Opposition leader blasts gov’t on vaccine incentive
THIS COUNTRY’S government has come under heavy criticism from the Opposition for offering incentives to persons to be vaccinated which it said, seem more political than based on public health concerns.
Opposition leader, Dr Godwin Friday, was speaking at a virtual press conference on Wednesday, March 24 when he shared his party’s views on the government’s efforts to increase COVID19 vaccination numbers.
“With that said, no one should threaten you about vaccination. I have been consistent on this. I have told you I have done it. I said from the very beginning I would do so because I believe it is safe and necessary for us to get back to our lives. But nobody should threaten anybody and make them feel that somehow, they are, their fears are in many cases, or in some cases, not worth exploring,” Friday said this week.
The opposition leader was making a direct reference to Prime Minister Dr Ralph Gonsalves’ statement on National Heroes Day when he said a new Statutory Rules and Order -SR& O-was being considered for local omnibus operators to carry more passengers if they get vaccinated.
Currently, van drivers are allowed to transport no more than 50 per cent of the passengers they are licensed to carry.
The prime minister’s announcement was met with much opposition by members of the public.
Gonsalves defended his statement, noting that it was not a mandate but rather an incentive for omnibus operators. The SR& O has not yet been published.
“…The offer – or threat, if you want to put it that way – by the government to van drivers that if they take the vaccine, they can somehow increase the number of passengers they can carry, it does not appear based on public health requirements. What sense does this make to offer an incentive if it’s not bound or grounded in the science as to what is safe in the vans or not?” Friday said about the matter on Wednesday.
The opposition leader levelled further criticism at Gonsalves for telling the public that if 80 per cent of the population is vaccinated, it would be possible to host Vincy Mas this year.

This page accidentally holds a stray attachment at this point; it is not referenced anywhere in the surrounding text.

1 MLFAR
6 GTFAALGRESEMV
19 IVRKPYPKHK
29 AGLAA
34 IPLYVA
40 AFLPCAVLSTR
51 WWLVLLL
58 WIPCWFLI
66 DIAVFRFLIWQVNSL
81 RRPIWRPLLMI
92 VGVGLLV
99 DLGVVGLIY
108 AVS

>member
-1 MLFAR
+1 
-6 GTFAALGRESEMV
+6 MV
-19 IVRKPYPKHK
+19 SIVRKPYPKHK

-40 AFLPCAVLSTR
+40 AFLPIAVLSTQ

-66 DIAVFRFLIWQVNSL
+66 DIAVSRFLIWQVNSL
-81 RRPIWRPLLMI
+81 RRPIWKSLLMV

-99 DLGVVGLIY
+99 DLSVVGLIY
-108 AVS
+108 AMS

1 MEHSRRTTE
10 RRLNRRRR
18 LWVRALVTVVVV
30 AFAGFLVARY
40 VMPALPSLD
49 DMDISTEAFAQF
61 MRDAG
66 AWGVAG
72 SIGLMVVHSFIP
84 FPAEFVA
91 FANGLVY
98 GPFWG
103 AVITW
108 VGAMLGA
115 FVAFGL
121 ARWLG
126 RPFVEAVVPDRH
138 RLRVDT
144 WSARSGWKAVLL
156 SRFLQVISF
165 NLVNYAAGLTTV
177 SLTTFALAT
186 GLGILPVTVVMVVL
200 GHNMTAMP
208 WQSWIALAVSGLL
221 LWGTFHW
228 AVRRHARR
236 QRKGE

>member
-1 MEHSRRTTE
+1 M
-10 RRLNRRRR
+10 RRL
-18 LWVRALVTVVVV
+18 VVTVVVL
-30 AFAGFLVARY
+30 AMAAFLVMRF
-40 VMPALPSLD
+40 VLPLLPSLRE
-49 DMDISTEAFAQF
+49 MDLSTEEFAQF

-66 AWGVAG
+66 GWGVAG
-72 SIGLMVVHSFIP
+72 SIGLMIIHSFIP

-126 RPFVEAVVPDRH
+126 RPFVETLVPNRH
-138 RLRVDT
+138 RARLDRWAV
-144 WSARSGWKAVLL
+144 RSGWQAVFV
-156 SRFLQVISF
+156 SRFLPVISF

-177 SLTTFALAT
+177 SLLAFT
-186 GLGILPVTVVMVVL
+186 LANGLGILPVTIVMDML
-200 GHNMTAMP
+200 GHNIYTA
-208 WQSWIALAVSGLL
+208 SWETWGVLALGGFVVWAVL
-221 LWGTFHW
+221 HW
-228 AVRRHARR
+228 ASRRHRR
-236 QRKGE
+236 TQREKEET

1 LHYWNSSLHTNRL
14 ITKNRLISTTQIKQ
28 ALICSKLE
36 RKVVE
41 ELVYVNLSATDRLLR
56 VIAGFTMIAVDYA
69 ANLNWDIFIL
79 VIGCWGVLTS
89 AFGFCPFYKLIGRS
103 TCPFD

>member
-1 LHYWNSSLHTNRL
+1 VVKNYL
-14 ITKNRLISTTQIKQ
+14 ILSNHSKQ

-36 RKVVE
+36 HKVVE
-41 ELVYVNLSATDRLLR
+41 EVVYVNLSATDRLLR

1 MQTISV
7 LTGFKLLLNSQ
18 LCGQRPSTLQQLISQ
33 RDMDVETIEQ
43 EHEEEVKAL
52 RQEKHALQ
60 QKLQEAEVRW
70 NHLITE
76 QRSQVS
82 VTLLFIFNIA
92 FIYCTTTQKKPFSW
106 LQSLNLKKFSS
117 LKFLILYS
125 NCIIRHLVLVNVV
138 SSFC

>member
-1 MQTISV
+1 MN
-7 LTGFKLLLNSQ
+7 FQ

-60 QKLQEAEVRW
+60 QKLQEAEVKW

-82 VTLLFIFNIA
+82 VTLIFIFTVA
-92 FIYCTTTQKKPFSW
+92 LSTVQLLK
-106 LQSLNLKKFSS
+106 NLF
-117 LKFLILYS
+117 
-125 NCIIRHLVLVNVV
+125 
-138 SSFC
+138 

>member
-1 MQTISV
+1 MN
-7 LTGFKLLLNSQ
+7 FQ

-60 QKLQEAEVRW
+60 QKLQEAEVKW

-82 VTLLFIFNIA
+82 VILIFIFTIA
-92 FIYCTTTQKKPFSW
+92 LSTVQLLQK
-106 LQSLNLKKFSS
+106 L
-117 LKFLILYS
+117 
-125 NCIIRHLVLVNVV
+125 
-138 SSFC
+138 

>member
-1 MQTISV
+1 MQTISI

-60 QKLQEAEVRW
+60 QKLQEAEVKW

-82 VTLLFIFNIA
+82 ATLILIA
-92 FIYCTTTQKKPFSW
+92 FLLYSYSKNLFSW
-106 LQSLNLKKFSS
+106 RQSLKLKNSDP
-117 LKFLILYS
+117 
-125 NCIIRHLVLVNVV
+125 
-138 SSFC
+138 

Friday said the prime minister’s declaration “is sending the wrong message” and “trivializing the important decision people have to make to become vaccinated.
Further that “it also fails to recognize the effort and planning it takes to hold carnival, and is does not appreciate the difficulties and feelings of those people directly involved, the various components of Carnival; to suggest that somehow the government could just make a decision one way or another based on whether young people become vaccinated or not.
“To reduce it simply as an enticement to the young people to take this vaccination process, is not sending correct or consistent messages,” he charged.
The opposition leader, who received his first dose of the Covishield (Indian) AstraZeneca vaccine, along with his wife and son on February 14, has been an advocate for persons being vaccinated in St Vincent and the Grenadines.
He has expressed the view that it is one of the scientifically proven ways for the country to return to some semblance of normalcy and to get on the path of rebuilding the economy.
Friday said however, that in order to do this, people need sound information that takes their concerns and fears into account “and address them maturely and responsibly and bring them along to make that decision for themselves sooner rather than later”. He said “the government must take this mission seriously and stop sending mixed messages about what needs to be done and why it needs to be done with respect to vaccination”.